Since cannabis is still labeled as a Schedule I drug by the federal government, researchers must obtain a Schedule I drug license and approval from the Drug Enforcement Administration to conduct studies, Chen said. In addition, he said the University of Mississippi has monopolized all federal cannabis cultivation available for research, which makes it difficult for other universities to conduct studies.

“We need laws and policies guided by research and not by archaic politics,” he said. “Since 1970, I’d like to say things have changed, but unfortunately nothing has.”

In August, however, the DEA announced an end to the monopoly and will begin allowing public universities to grow cannabis for research purposes, which Chen said he thinks is a step in the right direction.

Chen added he thinks UCLA has the infrastructure needed to grow cannabis on campus, noting the success of the medicinal herb garden next to the Ronald Reagan UCLA Medical Center, the greenhouses on Tiverton Avenue and the botanical gardens across the street from the School of Dentistry.

“California is now the largest legal cannabis market on the planet, (and) cannabis is the fastest growing industry in America,” Chen said. “If we don’t catch up, we’re going to be left behind as other countries jump on (medical marijuana research).”

Starting in 2018, California will provide $10 million in state funding to study the impacts of cannabis legalization. It will be one of the largest population health experiments because of this unprecedented access, Chen said.

With large-scale crowdsourcing, private and corporate philanthropy, and support from research foundations, Chen said he is hopeful a center focused on cannabis research on campus will become a reality.

“It’s definitely with a heavy heart that I’m delaying residency,” he said. “Eleven years (after I first decided to pursue medicine), I’m finally a doctor but not practicing. But we’re all working toward the same goal: improving people’s lives – that’s why it’s not a waste of 11 years.”

Contact Chiu at [email protected] or tweet @k4456395.

Past the Joint

Marijuana’s popularity keeps growing, but the sprouting knowledge surrounding its dangers and benefits are nipped at the bud by a lack of research funding.

Daily Bruin Opinion columnist Jasmine Aquino explores the hazy future of cannabis research and Proposition 64’s effects on its obstacles, arguing that there are innovate resources for these efforts. The Daily Bruin spoke to physicians and parents familiar with using medical marijuana as treatment for illness and investigated the potential for research into the plant, despite federal policy barriers.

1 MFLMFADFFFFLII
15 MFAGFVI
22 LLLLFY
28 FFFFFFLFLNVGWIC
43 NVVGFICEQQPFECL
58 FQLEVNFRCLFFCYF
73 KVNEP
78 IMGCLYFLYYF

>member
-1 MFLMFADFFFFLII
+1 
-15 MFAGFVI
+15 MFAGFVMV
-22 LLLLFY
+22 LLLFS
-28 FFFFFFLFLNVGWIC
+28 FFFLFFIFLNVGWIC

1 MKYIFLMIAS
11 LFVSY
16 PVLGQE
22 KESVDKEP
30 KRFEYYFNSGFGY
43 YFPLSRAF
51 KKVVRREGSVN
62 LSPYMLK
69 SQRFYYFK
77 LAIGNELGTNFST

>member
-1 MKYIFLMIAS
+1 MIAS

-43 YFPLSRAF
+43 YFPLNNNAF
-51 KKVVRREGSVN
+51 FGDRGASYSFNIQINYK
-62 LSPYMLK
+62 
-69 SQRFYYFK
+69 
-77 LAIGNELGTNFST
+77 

Drugs are everywhere.

Maybe it’s the alcohol in a glass of wine over dinner. Or the caffeine in a cup of coffee to start the day. Or maybe it’s the marijuana in a joint or edible.

For the record, I do not drink coffee or dark soda. But to me, smoking a joint is a lot like having a glass of wine to relax at the end of the day.

There are various reasons to enjoy it. The American Medical Association reported that marijuana may help people manage pain, control appetite and mood, and manage other chronic symptoms.

(Kelly Brennan/Daily Bruin senior staff)

But many people, including myself, use marijuana without full knowledge of its effect. Anyone turning 21 or over by 2018 can obtain and continue to consume marijuana in California. And one in eight people smoke cannabis in the United States, so it should not come as a surprise that you may interact with at least one person a day who has used marijuana.

The current marijuana scene is very much like a major health experiment: People are using it without complete knowledge of what it does – almost as if testing its effects. That’s an image Jeff Chen, co-director of the UCLA Cannabinoid Affinity Group and a medical student at UCLA’s David Geffen School of Medicine, agrees with.

The question is no longer about whether marijuana prohibition should continue, but about what its effects are on the millions of people using it each day. And this presents a stark reality: We need to give more funding for academic initiatives aiming to studying marijuana’s effects.

There are couple of things we already know about marijuana. Cannabis, like all drugs, affects the brain. Its tetrahydrocannabinol, or THC, induces sedation, increases heart rate, lowers blood pressure and stimulates the appetite.

But this is about as much as any report or researcher will tell you. The reason: We just don’t know enough.